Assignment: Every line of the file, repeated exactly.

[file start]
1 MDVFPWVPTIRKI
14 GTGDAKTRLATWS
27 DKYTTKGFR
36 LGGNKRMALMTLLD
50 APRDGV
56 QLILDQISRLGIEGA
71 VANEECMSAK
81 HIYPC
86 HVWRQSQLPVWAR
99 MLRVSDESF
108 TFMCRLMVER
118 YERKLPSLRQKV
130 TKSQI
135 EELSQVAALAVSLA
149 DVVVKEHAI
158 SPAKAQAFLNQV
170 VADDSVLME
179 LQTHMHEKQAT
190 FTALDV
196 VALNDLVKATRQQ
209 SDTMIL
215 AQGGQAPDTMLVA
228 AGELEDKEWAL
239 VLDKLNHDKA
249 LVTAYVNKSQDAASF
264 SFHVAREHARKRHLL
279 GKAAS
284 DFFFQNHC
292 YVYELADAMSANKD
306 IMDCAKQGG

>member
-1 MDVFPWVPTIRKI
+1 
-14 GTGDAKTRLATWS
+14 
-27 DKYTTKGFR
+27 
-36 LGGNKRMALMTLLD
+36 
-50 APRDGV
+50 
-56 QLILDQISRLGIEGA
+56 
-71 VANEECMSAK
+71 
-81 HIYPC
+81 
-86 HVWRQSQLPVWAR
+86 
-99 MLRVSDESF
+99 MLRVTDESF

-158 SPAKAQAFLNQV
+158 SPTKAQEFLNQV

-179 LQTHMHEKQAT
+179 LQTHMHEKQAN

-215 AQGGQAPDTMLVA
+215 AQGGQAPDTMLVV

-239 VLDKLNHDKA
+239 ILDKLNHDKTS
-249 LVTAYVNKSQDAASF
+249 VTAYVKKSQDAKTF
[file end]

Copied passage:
1 MDVFPWVPTIRKI
14 GTGDAKTRLATWS
27 DKYTTKGFR
36 LGGNKRMALMTLLD
50 APRDGV
56 QLILDQISRLGIEGA
71 VANEECMSAK
81 HIYPC
86 HVWRQSQLPVWAR
99 MLRVSDESF
108 TFMCRLMVER
118 YERKLPSLRQKV
130 TKSQI
135 EELSQVAALAVSLA
149 DVVVKEHAI
158 SPAKAQAFLNQV
170 VADDSVLME
179 LQTHMHEKQAT
190 FTALDV
196 VALNDLVKATRQQ
209 SDTMIL
215 AQGGQAPDTMLVA
228 AGELEDKEWAL
239 VLDKLNHDKA
249 LVTAYVNKSQDAASF
264 SFHVAREHARKRHLL
279 GKAAS
284 DFFFQNHC
292 YVYELADAMSANKD
306 IMDCAKQGG

>member
-1 MDVFPWVPTIRKI
+1 
-14 GTGDAKTRLATWS
+14 
-27 DKYTTKGFR
+27 
-36 LGGNKRMALMTLLD
+36 
-50 APRDGV
+50 
-56 QLILDQISRLGIEGA
+56 
-71 VANEECMSAK
+71 
-81 HIYPC
+81 
-86 HVWRQSQLPVWAR
+86 
-99 MLRVSDESF
+99 MLRVTDESF

-158 SPAKAQAFLNQV
+158 SPTKAQEFLNQV

-179 LQTHMHEKQAT
+179 LQTHMHEKQAN

-215 AQGGQAPDTMLVA
+215 AQGGQAPDTMLVV

-239 VLDKLNHDKA
+239 ILDKLNHDKTS
-249 LVTAYVNKSQDAASF
+249 VTAYVKKSQDAKTF